Bans galore await tourists when Boracay reopens
BORACAY ISLAND—When Boracay reopens on Oct. 26, fewer tourists will be allowed into the island and they will have to follow strict regulations that will help preserve the world-famous tourist spot, officials said on Friday.
Tourism Secretary Bernadette Romulo-Puyat said President Duterte ordered a limit to the number of tourists to sustain the island’s “carrying capacity” based on a study commissioned by the Department of Environment and Natural Resources (DENR).
The study showed that the island could accommodate only 19,215 tourists at any given time.
Daily tourist arrivals should also be limited to 6,405, according the study, whose results were presented during a public hearing of the House committee on natural resources held here.
Carrying capacity refers to the maximum number of people that can be sustained by the island environment.
The total carrying capacity of the island including tourists and residents is 55,757, according to the Comprehensive Land Use Plan, or 54,949 based on Presidential Proclamation No. 1064, which classified parts of Boracay into alienable and disposal, forest lands and protected areas.
Before it was closed on April 26, the island’s population, including tourists, was 70,781 per day.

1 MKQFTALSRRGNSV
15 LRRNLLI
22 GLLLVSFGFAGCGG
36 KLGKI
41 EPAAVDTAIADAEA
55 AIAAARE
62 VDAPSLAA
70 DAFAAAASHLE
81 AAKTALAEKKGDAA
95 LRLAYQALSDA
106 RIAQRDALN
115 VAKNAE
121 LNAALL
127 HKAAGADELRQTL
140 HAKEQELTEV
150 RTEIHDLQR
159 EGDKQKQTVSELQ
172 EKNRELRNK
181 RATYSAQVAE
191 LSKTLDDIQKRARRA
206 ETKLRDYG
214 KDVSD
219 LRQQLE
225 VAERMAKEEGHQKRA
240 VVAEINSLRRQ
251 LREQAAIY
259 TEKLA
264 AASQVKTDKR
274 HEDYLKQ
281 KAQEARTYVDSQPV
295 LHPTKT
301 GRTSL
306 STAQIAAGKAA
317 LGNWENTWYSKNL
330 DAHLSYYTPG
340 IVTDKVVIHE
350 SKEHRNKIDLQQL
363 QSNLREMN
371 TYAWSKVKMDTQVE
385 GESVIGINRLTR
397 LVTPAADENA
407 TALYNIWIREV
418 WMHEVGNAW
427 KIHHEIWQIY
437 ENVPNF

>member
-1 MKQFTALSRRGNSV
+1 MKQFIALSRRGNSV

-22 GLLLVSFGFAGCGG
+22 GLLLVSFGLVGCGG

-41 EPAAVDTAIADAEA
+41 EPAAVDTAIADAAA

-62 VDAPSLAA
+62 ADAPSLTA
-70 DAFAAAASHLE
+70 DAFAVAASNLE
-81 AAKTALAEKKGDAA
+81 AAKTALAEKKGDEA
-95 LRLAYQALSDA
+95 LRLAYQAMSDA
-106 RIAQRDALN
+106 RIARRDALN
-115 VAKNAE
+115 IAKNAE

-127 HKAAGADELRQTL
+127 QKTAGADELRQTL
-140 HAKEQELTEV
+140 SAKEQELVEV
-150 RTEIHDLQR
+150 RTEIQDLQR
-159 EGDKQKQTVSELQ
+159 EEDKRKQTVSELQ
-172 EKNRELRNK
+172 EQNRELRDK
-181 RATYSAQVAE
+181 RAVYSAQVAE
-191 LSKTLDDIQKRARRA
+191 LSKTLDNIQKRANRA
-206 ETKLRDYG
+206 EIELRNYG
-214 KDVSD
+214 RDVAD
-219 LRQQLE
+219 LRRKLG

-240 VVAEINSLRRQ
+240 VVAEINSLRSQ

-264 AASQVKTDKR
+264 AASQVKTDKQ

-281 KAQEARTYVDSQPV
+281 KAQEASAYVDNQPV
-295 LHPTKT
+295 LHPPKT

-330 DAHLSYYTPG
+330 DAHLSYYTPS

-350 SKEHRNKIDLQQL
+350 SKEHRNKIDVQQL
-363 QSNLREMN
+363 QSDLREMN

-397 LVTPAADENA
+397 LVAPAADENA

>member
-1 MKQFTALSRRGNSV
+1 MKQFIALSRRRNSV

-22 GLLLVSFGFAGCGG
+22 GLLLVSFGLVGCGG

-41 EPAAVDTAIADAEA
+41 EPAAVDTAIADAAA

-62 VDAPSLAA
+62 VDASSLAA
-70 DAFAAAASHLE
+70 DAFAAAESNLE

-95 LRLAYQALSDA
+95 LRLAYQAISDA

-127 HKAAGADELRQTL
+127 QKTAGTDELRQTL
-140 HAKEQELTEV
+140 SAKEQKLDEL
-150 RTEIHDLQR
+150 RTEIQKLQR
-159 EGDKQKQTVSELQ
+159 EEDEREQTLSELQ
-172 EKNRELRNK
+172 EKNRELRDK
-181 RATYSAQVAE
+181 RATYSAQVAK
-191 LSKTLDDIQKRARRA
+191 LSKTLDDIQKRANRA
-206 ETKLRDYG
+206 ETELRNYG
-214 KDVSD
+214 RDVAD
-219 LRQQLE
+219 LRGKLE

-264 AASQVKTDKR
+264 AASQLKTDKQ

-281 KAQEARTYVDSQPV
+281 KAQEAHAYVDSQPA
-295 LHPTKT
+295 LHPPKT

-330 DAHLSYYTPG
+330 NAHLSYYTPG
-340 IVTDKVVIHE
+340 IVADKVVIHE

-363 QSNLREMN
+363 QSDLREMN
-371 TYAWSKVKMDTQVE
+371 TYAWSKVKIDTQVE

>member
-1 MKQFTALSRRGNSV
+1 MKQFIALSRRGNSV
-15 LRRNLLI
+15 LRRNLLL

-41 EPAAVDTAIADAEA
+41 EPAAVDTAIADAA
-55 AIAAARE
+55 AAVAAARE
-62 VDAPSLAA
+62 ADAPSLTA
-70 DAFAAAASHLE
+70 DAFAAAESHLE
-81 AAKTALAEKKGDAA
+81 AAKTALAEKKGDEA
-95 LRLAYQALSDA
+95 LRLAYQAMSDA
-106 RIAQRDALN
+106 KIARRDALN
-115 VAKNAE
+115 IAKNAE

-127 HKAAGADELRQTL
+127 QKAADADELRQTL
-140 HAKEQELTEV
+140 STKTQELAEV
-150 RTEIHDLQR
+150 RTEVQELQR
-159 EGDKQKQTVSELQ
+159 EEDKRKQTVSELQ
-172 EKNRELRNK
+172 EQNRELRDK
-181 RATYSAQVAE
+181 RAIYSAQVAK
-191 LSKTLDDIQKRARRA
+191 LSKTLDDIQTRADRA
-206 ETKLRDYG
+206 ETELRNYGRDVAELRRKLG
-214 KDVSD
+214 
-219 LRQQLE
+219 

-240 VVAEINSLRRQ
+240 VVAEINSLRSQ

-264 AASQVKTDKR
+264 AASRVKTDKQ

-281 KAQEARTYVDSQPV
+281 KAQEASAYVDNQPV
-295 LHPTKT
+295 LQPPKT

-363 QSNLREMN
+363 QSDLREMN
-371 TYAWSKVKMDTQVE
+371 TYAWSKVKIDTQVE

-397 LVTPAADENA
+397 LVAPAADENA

If the tourist arrivals would be limited to the island’s carrying capacity, 249 hotels and beach resorts would be needed—fewer than the 430 hotels and beach resorts accredited in 2017, Puyat said.
She said the Boracay Inter-Agency Task Force (BIATF) would finalize measures to regulate the number of visitors.
One way to do that is to reduce the number of flights as 98 percent of Boracay tourists take the plane to go there.
Puyat said at least 2,063 rooms would be ready and 25 establishments had been accredited and cleared to operate for Boracay’s “soft opening” on Oct. 26.
She said those numbers were expected to increase as more establishments comply with the requirements of various government agencies.
Officials said stringent measures would be implemented to ensure that the environment is protected.
Tables, chairs and massage beds will be banned from the main beach and the beaches of Puka, Ilig-iligan and Bulabog, according to the guidelines set for approval by the BIATF.
Souvenir stalls and shops will also be banned from the beachfront.
Piggeries and poultries as well as pets will be disallowed in beach areas.
There will be no smoking in public areas as well as parties on the beachfront, except those covered by a permit for special events.
DENR Undersecretary Sherwin Rigor said casinos and online gambling would not be allowed and the island would be closed for one month yearly for it to recover.
Only a small portion of the expanded 7-kilometer road network has been paved and many sections are muddy, potholed and barely passable.
DENR Secretary Roy Cimatu said to decongest the main road, tourists and residents would be allowed to enter and leave the island through three ports, instead of through the single entry point at Cagban port.
Aklan Rep. Carlito Marquez, a former governor of the province, said the new scheme would violate a provincial ordinance that mandates the single entry-exit system, which was a security measure to monitor those going to the island and a means to protect the beachfront from damage.
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